cOS Core Application Control with Peer to Peer applications

Last modified on 27 Mar, 2023. Revision 15
This article provides further explanation about using Application Control with Peer to Peer applications. It principally applies to NetWall (cOS Core) firewalls but also has some relevancy to NetShield (cOS Stream) firewalls.
Up to date for
cOS Core 14.00.06
Supported since
cOS Core 10.10
Status OK

Topics covered in this article:

  • BitTorrent filtering.
  • Incoming P2P traffic shaping.


When you want to detect, and possibly also control or traffic shape, BitTorrent traffic (for example, from the uTorrent client) you must select these applications in Application Control:

  • BitTorrent
  • uTP (Micro Transport Protocol)

It is common to miss out also applying application control to the uTP protocol which is used for transferring files in BitTorrent. If it is missed out, it will seem as if Application Control cannot correctly detect BitTorrent traffic (the speed will not be limited or BitTorrent will still function even if the action is set to block it).

You can read more about uTP at this link:

Incoming P2P traffic shaping

P2P traffic has the ability to be initiated both from the inside to the outside (which is the expected way) AND also from the outside to the inside (which is why you usually need to set up port forwarding/SAT or Allow policies in a Transparent Mode setup).

This means that if you want to properly traffic shape the P2P traffic, you must setup Application Control to have different Forward and Return pipes, depending on the direction in which the traffic is initiated. If you do not, the inbound and outbound traffic will be mixed in the in/out pipes respectively, and the net result is that your traffic shaping will not function as you expect it to.

A Setup Example

Create two Pipes:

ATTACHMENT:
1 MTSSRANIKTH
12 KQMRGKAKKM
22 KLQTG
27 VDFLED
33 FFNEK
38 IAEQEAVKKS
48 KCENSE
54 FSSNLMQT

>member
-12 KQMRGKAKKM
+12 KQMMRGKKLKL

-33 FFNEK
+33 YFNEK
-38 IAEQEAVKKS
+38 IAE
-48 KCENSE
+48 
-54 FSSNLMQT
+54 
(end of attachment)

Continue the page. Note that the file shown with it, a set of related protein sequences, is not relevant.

in-pipe, Grouping = Destination IP
out-pipe, Grouping = Source IP

Grouping is needed to be able to run the “pipes -users” command later.

Create two Application Control Rule sets:
P2P_out: Family = peer_to_peer, Fwd=out-pipe, Ret=in-pipe.
P2P_in: Family = peer_to_peer, Fwd=in-pipe, Ret=out-pipe

Outbound IP Policy

On the outbound IP Policy (usually a NAT policy, but an Allow policy in a Transparent Mode scenario), assign the P2P_out rule:
NAT_out NAT lan lannet wan all-nets all_tcpudpicmp AC=P2P_out

For transparent mode setups:
Allow_out Allow lan lannet wan all-nets all_tcpudpicmp AC=P2P_out

Please note that NATing/Allowing all ports (or even all protocols!) like this is considered unsafe. You should do your best to limit what you are letting out from your internal network!

Inbound IP Policy

On the inbound IP Policy (usually an IP Policy with destination translation, but an Allow rule in a Transparent Mode scenario) assign the P2P_in rule:
P2P_in SAT any all-nets core wan_ip “TCP destport=xyz” SetDestinationIP=<P2P_client_ip> AC=P2P_in

For transparent mode setups:
Allow_in wan all-nets lan <P2P_client_ip> AC=P2P_in

Verify correct functioning

When running the P2P software, verify your settings with the CLI commands:

  • "pipe -users in-pipe"
  • "pipe -users out-pipe"

You should not see:

  • IPs from the outside in the out-pipe.
  • IPs from the inside in the in-pipe.

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